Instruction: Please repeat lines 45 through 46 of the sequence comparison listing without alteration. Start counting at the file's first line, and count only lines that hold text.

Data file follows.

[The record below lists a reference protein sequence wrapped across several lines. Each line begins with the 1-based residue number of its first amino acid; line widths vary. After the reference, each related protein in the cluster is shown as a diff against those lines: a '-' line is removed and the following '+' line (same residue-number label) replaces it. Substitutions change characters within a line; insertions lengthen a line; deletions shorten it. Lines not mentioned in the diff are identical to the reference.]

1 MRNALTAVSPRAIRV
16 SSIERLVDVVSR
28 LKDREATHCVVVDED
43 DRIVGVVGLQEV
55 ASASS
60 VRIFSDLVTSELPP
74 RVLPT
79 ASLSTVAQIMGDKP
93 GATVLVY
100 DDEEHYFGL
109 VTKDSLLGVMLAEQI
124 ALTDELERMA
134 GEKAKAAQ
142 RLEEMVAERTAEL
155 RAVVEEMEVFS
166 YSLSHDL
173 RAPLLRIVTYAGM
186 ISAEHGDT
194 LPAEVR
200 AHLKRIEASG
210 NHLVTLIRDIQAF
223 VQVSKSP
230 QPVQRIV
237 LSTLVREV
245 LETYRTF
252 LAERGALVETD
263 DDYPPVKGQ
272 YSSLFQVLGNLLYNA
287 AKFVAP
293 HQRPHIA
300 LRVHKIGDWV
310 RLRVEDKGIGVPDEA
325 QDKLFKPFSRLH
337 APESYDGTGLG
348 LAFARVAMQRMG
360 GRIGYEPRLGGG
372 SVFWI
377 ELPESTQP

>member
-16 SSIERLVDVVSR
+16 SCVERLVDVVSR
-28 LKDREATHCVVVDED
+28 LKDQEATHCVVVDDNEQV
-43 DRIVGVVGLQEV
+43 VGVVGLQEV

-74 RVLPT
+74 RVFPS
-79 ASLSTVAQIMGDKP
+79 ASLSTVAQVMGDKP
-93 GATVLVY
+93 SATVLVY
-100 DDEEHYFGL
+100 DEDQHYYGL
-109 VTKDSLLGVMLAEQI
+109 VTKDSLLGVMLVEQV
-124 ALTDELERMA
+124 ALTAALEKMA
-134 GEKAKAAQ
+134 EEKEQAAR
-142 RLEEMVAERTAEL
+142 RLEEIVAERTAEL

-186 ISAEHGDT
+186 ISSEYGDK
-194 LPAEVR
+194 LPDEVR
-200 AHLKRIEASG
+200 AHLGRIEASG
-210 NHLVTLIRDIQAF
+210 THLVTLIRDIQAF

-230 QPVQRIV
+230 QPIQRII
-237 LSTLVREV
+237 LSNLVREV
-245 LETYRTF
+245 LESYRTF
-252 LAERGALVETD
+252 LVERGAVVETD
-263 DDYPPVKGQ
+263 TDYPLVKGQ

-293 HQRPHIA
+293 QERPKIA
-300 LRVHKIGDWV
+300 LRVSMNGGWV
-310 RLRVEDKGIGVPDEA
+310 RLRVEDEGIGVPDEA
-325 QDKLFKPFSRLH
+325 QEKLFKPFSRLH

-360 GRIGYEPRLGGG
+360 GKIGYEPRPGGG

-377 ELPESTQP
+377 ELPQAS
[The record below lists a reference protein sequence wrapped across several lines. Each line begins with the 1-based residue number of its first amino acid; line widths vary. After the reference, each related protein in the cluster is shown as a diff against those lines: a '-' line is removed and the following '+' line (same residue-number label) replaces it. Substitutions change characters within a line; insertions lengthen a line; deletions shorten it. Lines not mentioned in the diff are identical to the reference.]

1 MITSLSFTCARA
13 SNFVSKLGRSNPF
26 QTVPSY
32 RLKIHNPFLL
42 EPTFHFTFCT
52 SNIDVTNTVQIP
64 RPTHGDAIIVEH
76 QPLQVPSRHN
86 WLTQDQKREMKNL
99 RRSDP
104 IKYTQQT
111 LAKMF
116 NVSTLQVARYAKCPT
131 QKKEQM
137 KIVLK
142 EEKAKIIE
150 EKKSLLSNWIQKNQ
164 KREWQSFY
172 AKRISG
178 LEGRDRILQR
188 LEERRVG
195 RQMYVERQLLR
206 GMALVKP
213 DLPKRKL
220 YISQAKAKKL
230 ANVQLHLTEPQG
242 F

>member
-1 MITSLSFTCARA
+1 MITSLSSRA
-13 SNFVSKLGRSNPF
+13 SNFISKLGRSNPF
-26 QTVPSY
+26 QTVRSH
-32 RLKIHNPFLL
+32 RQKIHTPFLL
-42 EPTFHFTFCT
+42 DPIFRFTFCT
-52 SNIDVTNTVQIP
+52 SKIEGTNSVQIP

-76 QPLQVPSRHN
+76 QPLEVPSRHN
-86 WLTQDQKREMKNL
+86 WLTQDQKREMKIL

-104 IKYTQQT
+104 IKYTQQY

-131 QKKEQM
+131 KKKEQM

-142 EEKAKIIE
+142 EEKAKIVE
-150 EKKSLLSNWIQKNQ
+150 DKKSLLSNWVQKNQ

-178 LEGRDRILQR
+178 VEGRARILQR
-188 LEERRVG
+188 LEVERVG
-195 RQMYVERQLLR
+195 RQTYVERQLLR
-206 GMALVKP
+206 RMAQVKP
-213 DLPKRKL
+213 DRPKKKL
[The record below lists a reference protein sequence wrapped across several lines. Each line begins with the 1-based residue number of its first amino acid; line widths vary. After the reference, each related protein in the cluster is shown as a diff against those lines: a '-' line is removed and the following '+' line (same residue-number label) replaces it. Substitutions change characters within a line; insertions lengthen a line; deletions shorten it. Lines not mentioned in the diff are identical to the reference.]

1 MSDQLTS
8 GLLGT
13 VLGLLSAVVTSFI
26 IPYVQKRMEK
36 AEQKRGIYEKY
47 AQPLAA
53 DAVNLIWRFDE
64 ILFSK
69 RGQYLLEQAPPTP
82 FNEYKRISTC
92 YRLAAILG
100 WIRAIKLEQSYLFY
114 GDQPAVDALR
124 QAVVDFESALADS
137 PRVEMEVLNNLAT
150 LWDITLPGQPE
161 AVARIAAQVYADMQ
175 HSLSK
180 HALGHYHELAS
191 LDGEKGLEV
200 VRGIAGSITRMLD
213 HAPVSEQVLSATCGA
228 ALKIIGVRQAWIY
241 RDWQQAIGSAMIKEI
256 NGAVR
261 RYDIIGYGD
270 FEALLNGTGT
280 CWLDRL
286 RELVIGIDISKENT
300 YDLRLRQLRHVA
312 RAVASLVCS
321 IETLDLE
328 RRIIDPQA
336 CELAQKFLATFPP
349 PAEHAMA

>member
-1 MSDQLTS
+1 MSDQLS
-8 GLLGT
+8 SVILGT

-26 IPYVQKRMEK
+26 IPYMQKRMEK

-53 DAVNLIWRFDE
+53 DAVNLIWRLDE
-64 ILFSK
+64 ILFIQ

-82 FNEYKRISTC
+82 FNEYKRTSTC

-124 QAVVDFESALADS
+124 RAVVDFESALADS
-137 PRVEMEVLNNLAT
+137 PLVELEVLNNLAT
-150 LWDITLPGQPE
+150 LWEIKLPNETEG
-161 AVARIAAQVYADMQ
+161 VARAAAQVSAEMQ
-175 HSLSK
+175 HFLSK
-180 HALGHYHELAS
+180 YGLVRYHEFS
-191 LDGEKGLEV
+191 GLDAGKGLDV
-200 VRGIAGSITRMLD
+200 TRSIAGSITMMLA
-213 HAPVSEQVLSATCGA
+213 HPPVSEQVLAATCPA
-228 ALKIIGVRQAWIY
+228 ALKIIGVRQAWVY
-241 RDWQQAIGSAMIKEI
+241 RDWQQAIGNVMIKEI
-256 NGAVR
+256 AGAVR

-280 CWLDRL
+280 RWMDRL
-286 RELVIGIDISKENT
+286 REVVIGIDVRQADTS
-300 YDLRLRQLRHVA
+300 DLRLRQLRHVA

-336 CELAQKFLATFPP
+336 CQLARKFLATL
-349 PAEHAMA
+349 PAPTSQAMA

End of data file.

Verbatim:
-43 DRIVGVVGLQEV
+43 VGVVGLQEV